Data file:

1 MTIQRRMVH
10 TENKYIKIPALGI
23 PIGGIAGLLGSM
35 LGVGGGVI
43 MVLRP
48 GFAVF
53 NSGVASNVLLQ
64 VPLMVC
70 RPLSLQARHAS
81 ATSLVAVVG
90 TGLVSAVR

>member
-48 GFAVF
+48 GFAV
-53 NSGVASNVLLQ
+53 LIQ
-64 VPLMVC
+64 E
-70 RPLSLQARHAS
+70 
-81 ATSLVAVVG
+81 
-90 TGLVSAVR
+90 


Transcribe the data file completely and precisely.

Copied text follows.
1 MTIQRRMVH
10 TENKYIKIPALGI
23 PIGGIAGLLGSM
35 LGVGGGVI
43 MVLRP
48 GFAVF
53 NSGVASNVLLQ
64 VPLMVC
70 RPLSLQARHAS
81 ATSLVAVVG
90 TGLVSAVR

>member
-48 GFAVF
+48 GFAV
-53 NSGVASNVLLQ
+53 LIQ
-64 VPLMVC
+64 E
-70 RPLSLQARHAS
+70 
-81 ATSLVAVVG
+81 
-90 TGLVSAVR
+90 